Designing holistic marketing activities


Brands are not built by advertising alone. Customer comes to a brand through a range of contacts and touch points: personal observation and use, word of mouth, interactions with company personnel, online or telephone experiences, and payment transactions. A brand contact can be defined as any information bearing experience a customer or prospect has with the brand, the product category, or the market that relates to the marketer’s product or service. Any of these experiences can be positive or negative. The company must effort into managing these experiences as it does in producing its ads.

The strategy and tactics behind marketing programs have changed dramatically in recent years. Marketers are creating brand contacts and building brand equity through many avenues, such as clubs and consumer communities, trade shows, even marketing, sponsorship, factory visits, public relations and press releases, and social cause marketing.

To market its cereals, General Mills supplemented traditional advertising and promotion with, among other things, a family themed entertainment-based retail destination, Cereal Adventure, inside Minneapolis’s Mall of America, the world’s largest shopping mall. Chupa Chups has developed an extensive marketing program.

Regardless of the particular tools or approaches they choose, holistic marketers emphasize three important new themes in designing brand-building marketing programs: personalization, integration, and internalization.


The rapid expansion of the Internet has created opportunities to personalize marketing. Marketers re increasingly abandoning the mass-market practices that built brand powerhouses in the 1950s, 1960s, and 1970s for new approaches that are in fact a throwback to marketing practices from a century ago, when merchants literally knew their customers by name. To adapt to the increased consumer desire for personalization, marketers have embraced concepts such as experiential marketing, one-to-one marketing and permission marketing.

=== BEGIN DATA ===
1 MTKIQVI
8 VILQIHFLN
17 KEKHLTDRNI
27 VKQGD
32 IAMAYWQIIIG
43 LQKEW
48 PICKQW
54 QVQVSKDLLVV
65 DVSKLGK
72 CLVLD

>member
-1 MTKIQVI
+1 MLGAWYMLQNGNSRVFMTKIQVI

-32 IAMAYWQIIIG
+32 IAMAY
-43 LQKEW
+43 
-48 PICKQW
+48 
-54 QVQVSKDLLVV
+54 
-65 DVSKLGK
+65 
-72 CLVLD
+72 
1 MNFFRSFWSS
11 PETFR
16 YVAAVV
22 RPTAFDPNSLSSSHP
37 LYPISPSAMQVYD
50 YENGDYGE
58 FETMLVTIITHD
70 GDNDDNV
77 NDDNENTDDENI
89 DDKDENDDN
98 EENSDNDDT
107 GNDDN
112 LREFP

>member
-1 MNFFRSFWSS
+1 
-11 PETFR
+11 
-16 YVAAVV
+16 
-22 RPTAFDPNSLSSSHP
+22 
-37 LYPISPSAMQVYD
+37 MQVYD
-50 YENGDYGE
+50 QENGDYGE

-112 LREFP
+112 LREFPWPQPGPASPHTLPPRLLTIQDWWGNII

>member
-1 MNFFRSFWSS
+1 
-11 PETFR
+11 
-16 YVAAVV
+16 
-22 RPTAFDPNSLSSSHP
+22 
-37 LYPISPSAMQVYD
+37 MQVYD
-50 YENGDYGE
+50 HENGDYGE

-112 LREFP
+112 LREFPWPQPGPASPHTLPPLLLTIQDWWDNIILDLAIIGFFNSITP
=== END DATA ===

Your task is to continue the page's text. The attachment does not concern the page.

From a branding point of view, these concepts are about getting consumers more actively involve with a brand by creating an intense, active relationship. Personalizing marketing is about making sure that the brand and its marketing are as relevant as possible to as many customers as possible—a challenge, given that no two customers are identical.


Peter van Stolk founded Soda on the premise that Gen Y consumers would be more accepting of a new soft-drink brand if they felt discovered it themselves. Jones Soda initially was sold only in shops that sell surfboards, snowboards, and skateboards. The Jones Soda Web site encourages fans to send in personal photos for possible use on Jones Soda labels. Although only may be 40 or so are picked annually from the tens of thousands of entries, the approach helps to create relevance and an emotional connection.


One implication of these new marketing approaches is that the traditional “marketing-mix� concept and the notion of the “4 Ps� may not adequately describe modern marketing programs. Integrating marketing is about mixing and matching marketing activities to maximize their individual and collective effects.

As part of integrated marketing, marketers need a variety of different marketing activities that reinforce the brand promise. The Olive Garden has become the second-largest casual dining restaurant chain in the United States, with $2 billion in sales and over 500 restaurants, in part through a fully integrated marketing program.